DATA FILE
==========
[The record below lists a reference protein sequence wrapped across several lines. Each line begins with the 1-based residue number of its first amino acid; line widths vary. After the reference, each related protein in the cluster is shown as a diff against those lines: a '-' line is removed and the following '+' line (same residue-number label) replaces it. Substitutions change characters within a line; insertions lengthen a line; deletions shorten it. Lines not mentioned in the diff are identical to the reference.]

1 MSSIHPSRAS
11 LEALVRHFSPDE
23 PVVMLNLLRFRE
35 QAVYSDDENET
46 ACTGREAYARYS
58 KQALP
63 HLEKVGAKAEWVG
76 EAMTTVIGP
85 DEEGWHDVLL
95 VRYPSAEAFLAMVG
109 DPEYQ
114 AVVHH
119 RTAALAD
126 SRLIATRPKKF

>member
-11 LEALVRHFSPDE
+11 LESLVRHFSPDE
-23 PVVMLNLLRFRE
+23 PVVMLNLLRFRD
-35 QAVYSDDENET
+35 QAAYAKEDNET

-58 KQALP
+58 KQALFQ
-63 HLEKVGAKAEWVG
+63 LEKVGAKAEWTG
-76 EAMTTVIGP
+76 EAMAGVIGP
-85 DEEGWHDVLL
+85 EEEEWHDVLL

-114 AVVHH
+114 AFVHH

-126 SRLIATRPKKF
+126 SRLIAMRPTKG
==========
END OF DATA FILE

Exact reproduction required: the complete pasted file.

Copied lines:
[The record below lists a reference protein sequence wrapped across several lines. Each line begins with the 1-based residue number of its first amino acid; line widths vary. After the reference, each related protein in the cluster is shown as a diff against those lines: a '-' line is removed and the following '+' line (same residue-number label) replaces it. Substitutions change characters within a line; insertions lengthen a line; deletions shorten it. Lines not mentioned in the diff are identical to the reference.]

1 MSSIHPSRAS
11 LEALVRHFSPDE
23 PVVMLNLLRFRE
35 QAVYSDDENET
46 ACTGREAYARYS
58 KQALP
63 HLEKVGAKAEWVG
76 EAMTTVIGP
85 DEEGWHDVLL
95 VRYPSAEAFLAMVG
109 DPEYQ
114 AVVHH
119 RTAALAD
126 SRLIATRPKKF

>member
-11 LEALVRHFSPDE
+11 LESLVRHFSPDE
-23 PVVMLNLLRFRE
+23 PVVMLNLLRFRD
-35 QAVYSDDENET
+35 QAAYAKEDNET

-58 KQALP
+58 KQALFQ
-63 HLEKVGAKAEWVG
+63 LEKVGAKAEWTG
-76 EAMTTVIGP
+76 EAMAGVIGP
-85 DEEGWHDVLL
+85 EEEEWHDVLL

-114 AVVHH
+114 AFVHH

-126 SRLIATRPKKF
+126 SRLIAMRPTKG